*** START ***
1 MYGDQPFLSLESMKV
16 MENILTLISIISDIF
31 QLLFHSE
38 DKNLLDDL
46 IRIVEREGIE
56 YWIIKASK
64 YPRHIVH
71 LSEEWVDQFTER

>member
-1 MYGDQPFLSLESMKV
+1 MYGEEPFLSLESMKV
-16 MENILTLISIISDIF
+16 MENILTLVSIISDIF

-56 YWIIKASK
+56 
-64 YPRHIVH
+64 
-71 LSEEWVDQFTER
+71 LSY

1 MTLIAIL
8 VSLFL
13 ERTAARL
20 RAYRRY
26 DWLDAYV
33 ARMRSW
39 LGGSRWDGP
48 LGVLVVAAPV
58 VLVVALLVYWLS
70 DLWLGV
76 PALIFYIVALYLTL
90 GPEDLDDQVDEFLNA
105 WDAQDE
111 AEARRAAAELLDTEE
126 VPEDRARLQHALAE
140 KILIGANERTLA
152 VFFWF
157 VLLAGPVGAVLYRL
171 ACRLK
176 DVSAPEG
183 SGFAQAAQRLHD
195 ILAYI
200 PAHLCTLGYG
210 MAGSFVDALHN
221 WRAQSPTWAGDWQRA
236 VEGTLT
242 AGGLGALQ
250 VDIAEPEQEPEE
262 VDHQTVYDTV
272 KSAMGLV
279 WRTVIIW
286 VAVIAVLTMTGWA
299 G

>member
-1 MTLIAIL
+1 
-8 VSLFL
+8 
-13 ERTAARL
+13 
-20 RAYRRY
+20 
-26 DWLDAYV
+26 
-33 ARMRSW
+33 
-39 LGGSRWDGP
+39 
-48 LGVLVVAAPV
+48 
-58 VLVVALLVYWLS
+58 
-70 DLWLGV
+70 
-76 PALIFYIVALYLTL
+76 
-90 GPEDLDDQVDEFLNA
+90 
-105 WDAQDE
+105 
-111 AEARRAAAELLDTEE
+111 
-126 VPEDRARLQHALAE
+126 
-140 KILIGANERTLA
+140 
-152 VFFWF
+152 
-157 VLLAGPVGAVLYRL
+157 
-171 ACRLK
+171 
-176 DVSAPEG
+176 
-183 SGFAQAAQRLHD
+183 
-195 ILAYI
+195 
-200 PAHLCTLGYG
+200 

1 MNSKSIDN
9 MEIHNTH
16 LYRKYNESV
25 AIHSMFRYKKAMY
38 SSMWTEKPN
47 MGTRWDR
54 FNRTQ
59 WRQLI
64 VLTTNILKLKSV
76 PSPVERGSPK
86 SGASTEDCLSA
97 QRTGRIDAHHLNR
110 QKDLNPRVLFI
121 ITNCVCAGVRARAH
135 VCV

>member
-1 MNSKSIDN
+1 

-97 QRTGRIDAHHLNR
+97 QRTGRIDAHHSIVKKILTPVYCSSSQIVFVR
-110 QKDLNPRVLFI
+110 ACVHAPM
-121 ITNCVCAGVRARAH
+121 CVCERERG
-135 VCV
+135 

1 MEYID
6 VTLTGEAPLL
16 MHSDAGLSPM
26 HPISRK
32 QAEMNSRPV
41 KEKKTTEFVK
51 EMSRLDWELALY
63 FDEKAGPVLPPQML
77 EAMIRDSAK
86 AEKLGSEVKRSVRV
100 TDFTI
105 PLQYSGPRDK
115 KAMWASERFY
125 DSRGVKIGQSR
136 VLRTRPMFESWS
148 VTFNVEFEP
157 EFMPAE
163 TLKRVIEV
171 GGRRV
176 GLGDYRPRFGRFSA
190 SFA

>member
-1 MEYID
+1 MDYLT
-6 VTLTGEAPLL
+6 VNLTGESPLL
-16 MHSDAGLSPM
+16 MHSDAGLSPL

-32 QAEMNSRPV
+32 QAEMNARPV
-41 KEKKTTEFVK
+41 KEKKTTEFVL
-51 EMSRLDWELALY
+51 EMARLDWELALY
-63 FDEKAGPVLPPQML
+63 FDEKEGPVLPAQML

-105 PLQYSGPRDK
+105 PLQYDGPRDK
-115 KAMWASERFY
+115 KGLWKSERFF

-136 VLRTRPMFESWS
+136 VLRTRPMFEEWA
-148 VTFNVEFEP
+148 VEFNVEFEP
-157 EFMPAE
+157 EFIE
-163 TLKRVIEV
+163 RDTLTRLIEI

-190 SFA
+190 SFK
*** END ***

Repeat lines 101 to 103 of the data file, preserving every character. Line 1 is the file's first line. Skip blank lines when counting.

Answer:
9 MEIHNTH
16 LYRKYNESV
25 AIHSMFRYKKAMY